This blog has up to now explored many aspects of visual thinking directly and indirectly.
The aim was to have diversity on the topic that would explore some aspects of thinking, rationality and simply how to think better so that we can contribute positively with our interventions.
The topics have not been exhaustive, the aim was to simply map the range and diversity of how we think and make sense of the world.
I am not one for quotes, but the ones below make the point better than if I were to write an essay.
“Rabbit’s clever,” said Pooh thoughtfully.
“Yes,” said Piglet, “Rabbit’s clever.”
“And he has Brain.”
“Yes,” said Piglet, “Rabbit has Brain.”
There was a long silence.
“I suppose,” said Pooh, “that that’s why he never understands anything.”
“Don’t you understand that we need to be childish in order to understand? Only a child sees things with perfect clarity, because it hasn’t developed all those filters which prevent us from seeing things that we don’t expect to see.”
The point I am trying to make is that we sometimes get too clever and forget the basics and loose trust in out own capabilities. This leads us to desperately seek the magic formula out there, because we have lost the confidence in our basic abilities of thinking and making sense of the problems we are faced with.
The basic principles of thinking and asking critical questions – dumb questions – like the ones that children sometimes ask – is important and we should become confident to explore basic principles.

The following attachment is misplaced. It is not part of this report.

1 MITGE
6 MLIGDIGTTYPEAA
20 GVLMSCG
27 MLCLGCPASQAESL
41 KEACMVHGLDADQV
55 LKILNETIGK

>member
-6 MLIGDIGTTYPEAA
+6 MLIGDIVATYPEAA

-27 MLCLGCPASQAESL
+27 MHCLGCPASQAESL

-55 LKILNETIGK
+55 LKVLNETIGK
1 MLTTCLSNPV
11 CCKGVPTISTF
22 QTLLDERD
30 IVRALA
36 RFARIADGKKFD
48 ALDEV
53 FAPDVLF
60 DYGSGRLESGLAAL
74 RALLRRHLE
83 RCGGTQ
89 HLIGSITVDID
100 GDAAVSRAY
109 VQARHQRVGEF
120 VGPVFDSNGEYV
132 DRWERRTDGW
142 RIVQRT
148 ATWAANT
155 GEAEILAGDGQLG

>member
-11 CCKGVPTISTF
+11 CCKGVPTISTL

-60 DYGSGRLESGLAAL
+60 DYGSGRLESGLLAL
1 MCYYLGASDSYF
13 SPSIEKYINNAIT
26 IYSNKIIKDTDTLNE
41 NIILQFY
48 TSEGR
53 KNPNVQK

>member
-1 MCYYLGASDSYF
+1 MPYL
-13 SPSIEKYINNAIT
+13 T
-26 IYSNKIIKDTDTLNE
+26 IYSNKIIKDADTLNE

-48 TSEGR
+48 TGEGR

Visual thinking, although it might come across as a fad, I deeply believe is a very basic skill that we have lost confidence in. It is not a technique nor a method, but one of those skills that we as humans are excellent at and should reignite our innate abilities and use it with confidence.
In future posts I will be exploring more frequently issues related directly to problem solving and specifically how to use visuality to make good informed decisions.
There are tons of methods that promise to help us solve problems – I do not criticise any, I only suggest that there is a danger with any approach that promises that if you follow x and y steps this will be the panacea to all your needs.
The only caution I make is that there is the danger that one loses the basic skills to think and hands over control to a method that in many cases has been removed from ‘the context’, thereby loosing the essence of its original intention because it is being used incorrectly or applied incorrectly resulting in and creating more problems than the one’s we truly solve.
We tend to clutch at quick fixes because we deeply fear to make mistakes. This attitude was drilled into us at school. We learned that mistakes are bad, and we were punished for making them in some way. Yet, if you look at the way humans learn, we learn by making mistakes. We learn to walk by falling down. If we had never fallen, we would never have walk. The same with thinking, we need the courage to think again.
As Toni Morrison said, if “You wanna fly, you got to give up the s..t that weighs you down.